Example 4. Low Impact Development in InfoSWMM and InfoSWMM SA

Example 4. Low Impact Development in InfoSWMM and InfoSWMM SA

This example demonstrates how to model two Low Impact Development (LID) control alternatives, filter strips and infiltration trenches. The detention pond modeled in Example 3 is an example of a subdivision-scale drainage control structure. The LIDs in this example are hydrologic source controls that operate on a smaller scale and rely heavily on infiltration and distributed small-scale storage to reduce the overall runoff volume from a watershed and control water quality.

InfoSWMM H2OMap SWMM InfoSWMM SA is better suited to simulating some types of hydrologic source control techniques than others. Filter strips and infiltration trenches are two such source controls. This example will illustrate how they can be represented in InfoSWMM H2OMap SWMM InfoSWMM SA by applying them to the same catchment area studied in the previous Examples 1, 2 and 3.

4.1 Problem Statement

In Examples 1 and 2, runoff estimates for the 29 acre residential development shown in Figure 4-1 were made without any source controls in place. In this example, the effects that infiltration trenches (IT) and filter strips (FS), two commonly used LIDs, have on the site’s runoff will be examined. As illustrated in Figure 4-1, four infiltration trenches will be placed at each side of the east-west street in the upper part of the study area. Additionally, filter strips will be used to control the runoff from lots S, M and M2, located in the southwest section of the site. These strips will be built along the sidewalks so they control runoff from the lots before it reaches the gutters.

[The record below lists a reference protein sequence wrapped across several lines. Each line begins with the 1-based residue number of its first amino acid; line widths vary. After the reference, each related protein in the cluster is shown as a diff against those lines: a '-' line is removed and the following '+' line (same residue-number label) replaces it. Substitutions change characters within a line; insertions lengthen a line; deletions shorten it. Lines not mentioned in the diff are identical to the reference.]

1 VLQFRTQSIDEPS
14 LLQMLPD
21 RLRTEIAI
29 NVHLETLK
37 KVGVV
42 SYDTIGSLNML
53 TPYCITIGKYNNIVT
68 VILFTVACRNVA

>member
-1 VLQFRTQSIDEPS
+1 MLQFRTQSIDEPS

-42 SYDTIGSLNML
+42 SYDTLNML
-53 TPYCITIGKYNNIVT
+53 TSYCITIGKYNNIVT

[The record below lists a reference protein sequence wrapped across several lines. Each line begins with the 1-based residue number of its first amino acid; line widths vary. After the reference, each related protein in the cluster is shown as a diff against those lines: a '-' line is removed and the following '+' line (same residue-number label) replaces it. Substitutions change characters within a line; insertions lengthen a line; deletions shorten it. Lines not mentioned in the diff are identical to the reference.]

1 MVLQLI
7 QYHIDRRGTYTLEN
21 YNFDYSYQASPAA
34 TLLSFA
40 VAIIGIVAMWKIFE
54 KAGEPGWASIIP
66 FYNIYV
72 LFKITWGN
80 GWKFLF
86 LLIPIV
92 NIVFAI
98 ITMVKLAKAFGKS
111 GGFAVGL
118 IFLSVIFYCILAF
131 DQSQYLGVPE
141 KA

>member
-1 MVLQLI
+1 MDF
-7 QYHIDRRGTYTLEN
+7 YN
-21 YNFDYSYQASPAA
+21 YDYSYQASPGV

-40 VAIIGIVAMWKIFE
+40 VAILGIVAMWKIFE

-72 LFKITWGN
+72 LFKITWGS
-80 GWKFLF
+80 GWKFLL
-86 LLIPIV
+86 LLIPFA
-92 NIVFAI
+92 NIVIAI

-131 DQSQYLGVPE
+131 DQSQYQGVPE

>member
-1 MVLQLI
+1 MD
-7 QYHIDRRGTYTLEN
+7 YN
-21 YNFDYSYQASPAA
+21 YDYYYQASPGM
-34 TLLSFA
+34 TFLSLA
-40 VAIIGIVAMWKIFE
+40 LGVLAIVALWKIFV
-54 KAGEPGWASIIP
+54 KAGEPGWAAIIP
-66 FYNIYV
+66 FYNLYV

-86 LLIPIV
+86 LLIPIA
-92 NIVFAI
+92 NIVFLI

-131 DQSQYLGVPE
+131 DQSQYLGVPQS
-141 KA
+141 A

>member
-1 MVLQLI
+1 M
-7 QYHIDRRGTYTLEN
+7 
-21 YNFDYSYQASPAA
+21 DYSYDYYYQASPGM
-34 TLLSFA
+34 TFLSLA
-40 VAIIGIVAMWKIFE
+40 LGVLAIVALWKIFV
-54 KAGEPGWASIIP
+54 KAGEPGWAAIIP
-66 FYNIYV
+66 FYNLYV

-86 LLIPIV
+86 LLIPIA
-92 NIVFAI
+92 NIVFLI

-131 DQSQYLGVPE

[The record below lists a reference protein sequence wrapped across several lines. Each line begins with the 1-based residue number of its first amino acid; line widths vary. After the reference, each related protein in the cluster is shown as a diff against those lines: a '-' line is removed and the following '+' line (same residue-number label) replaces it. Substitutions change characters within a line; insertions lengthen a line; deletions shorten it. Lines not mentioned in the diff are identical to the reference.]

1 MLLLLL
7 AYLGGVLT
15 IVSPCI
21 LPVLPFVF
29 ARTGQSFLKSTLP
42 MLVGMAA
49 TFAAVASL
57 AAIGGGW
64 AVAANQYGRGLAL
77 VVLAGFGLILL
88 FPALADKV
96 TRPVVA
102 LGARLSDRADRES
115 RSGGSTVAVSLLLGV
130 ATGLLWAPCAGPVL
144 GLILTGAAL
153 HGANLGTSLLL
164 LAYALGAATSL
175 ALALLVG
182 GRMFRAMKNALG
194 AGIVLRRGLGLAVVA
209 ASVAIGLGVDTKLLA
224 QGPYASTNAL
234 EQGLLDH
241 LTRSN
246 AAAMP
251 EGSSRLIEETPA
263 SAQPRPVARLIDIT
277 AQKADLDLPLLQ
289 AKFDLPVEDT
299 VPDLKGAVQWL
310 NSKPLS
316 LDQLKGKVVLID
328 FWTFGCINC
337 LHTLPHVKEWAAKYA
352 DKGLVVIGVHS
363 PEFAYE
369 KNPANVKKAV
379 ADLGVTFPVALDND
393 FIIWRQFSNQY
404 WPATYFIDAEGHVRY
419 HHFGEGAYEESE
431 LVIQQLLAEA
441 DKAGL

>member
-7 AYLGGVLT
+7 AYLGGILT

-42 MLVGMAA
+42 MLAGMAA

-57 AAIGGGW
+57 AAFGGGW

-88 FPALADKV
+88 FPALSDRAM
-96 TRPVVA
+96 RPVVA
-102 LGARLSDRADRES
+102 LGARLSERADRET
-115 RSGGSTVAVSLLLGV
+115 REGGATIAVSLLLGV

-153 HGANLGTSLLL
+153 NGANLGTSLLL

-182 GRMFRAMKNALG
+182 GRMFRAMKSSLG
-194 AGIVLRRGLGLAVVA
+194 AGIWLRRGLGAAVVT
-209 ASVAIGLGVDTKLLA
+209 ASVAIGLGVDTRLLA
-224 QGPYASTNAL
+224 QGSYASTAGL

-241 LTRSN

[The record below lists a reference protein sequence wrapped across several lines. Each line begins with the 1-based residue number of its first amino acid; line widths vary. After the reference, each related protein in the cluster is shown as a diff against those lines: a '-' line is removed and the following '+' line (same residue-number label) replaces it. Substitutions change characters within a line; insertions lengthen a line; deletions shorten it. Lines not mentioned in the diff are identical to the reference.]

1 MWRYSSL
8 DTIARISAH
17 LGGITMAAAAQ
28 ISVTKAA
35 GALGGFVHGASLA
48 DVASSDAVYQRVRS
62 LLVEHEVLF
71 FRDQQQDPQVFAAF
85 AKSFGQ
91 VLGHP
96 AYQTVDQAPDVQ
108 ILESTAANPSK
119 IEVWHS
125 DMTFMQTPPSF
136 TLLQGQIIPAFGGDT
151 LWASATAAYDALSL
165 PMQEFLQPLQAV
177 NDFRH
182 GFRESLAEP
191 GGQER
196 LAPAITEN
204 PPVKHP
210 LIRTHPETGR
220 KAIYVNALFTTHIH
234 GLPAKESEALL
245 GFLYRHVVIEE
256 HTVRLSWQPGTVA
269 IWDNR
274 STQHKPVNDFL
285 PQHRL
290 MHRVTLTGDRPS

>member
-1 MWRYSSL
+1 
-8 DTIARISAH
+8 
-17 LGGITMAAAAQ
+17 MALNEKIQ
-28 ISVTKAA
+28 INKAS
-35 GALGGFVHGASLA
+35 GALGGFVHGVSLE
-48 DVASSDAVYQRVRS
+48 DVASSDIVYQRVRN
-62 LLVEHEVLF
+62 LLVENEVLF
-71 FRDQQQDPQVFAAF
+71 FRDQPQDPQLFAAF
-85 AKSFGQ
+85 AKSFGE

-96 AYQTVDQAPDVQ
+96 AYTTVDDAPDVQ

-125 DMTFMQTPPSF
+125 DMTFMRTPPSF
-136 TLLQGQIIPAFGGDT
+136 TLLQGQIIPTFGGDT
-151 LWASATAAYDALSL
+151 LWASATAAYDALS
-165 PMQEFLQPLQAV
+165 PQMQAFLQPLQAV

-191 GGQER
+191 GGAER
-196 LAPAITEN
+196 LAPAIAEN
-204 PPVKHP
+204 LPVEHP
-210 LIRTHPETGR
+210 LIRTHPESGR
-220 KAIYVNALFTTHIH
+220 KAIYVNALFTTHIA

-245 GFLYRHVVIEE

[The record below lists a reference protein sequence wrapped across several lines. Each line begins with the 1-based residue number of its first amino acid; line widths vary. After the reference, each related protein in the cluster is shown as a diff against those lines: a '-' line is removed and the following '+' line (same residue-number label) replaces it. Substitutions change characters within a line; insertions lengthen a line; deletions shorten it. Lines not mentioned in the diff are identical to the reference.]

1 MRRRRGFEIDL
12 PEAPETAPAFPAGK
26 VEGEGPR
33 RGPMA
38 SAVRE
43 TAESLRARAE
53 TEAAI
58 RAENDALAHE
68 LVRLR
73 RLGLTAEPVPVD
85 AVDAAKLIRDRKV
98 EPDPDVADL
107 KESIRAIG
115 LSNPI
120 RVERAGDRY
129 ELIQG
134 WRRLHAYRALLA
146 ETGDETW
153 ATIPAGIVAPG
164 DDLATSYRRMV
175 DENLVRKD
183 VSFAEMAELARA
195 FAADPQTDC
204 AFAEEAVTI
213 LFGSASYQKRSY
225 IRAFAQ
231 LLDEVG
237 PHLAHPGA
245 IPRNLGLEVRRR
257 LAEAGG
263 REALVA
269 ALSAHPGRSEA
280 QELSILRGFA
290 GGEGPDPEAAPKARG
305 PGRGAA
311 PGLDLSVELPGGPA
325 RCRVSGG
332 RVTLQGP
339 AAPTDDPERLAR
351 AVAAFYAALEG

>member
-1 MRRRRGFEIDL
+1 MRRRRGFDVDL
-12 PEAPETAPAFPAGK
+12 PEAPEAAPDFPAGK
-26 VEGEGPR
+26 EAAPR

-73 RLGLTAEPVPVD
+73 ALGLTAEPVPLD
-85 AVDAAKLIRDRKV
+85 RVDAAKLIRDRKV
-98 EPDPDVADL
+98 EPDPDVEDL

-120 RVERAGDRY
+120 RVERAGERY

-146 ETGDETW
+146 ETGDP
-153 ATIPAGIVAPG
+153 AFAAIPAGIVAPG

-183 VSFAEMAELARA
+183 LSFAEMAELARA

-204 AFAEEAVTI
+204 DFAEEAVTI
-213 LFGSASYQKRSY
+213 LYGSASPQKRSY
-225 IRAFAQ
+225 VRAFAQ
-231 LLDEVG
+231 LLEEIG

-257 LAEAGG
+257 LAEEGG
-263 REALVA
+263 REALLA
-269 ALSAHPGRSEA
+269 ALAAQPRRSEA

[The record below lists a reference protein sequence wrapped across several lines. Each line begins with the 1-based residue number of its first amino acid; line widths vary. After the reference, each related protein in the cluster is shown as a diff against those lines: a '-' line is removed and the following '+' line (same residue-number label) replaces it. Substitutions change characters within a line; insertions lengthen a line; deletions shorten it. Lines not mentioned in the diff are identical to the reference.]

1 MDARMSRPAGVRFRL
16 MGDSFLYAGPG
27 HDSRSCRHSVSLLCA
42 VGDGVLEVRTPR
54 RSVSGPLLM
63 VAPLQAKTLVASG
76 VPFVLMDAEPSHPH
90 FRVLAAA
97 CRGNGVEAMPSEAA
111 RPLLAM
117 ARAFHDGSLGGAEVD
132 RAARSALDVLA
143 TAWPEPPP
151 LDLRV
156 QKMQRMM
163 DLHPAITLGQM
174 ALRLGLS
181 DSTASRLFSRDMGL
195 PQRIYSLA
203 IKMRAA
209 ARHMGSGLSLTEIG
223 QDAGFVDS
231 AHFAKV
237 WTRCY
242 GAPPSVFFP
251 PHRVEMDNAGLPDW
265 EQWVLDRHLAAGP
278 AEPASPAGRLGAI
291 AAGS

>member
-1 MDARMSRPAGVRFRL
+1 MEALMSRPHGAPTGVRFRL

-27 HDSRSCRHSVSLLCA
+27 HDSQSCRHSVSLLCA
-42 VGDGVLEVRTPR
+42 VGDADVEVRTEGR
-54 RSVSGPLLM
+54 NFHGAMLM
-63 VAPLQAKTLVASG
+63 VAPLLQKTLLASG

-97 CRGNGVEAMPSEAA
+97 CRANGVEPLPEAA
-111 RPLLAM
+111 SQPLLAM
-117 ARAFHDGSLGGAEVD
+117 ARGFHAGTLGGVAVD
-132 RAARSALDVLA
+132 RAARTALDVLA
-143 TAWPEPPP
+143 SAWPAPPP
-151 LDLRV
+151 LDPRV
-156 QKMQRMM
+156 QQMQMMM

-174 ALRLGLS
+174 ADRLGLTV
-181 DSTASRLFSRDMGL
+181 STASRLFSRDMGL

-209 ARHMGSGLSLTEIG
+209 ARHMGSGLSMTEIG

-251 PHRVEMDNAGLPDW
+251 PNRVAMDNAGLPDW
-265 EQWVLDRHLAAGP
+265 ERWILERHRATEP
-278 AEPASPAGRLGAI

In Example 3 the quantitative objective for the design of a detention pond was to reduce the post-development watershed discharge to pre-development levels. The LIDs modeled here will not be designed to accomplish a specific quantitative objective but rather to achieve a general reduction in runoff volume to help meet sustainability goals and place a lower burden on stormwater controls further downstream in the basin. The performance of the LIDs for the 2-, 10- and 100-yr storms will be analyzed.

4.2 System Representation

The two LIDs modeled here are filter strips and infiltration trenches. Guidance in the representation of these and other LIDs can be found in Huber at al. (2006).

Figure 4-1. Post-development site with LIDs in place

Filter Strips

Filter strips are grassed or vegetative areas through which runoff passes as sheet flow. They do not effectively reduce peak discharges but are effective in removing particulate pollutants for small storms (< 1 year storm) (Akan and Houghtalen, 2003). Flat slopes (<5%) and low to fair permeability (0.15 to 4.3 mm/h or 0.006 to 0.17 in/h) of natural subsoil are required for their effective operation (Sansalone and Hird, 2003). InfoSWMM H2OMap SWMM InfoSWMM SA does not have a unique visual object to represent filter strips but they can be represented as a pervious Subcatchment that receives runoff from an upstream Subcatchment as illustrated in Figure 4-2. The two most important processes that must be simulated with filter strips are infiltration and storage. A filter strip can be simulated as a 100% pervious Subcatchment whose geometry (area, width and slope) is obtained directly from the field. This Subcatchment receives water from an upstream contributing area (impervious or semi-impervious) and drains to a conduit representing the gutter or street. The infiltration for a filter strip can be simulated using any of InfoSWMM H2OMap SWMM InfoSWMM SA infiltration options.

Figure 4-2. Schematic representation of a filter strip

Infiltration Trenches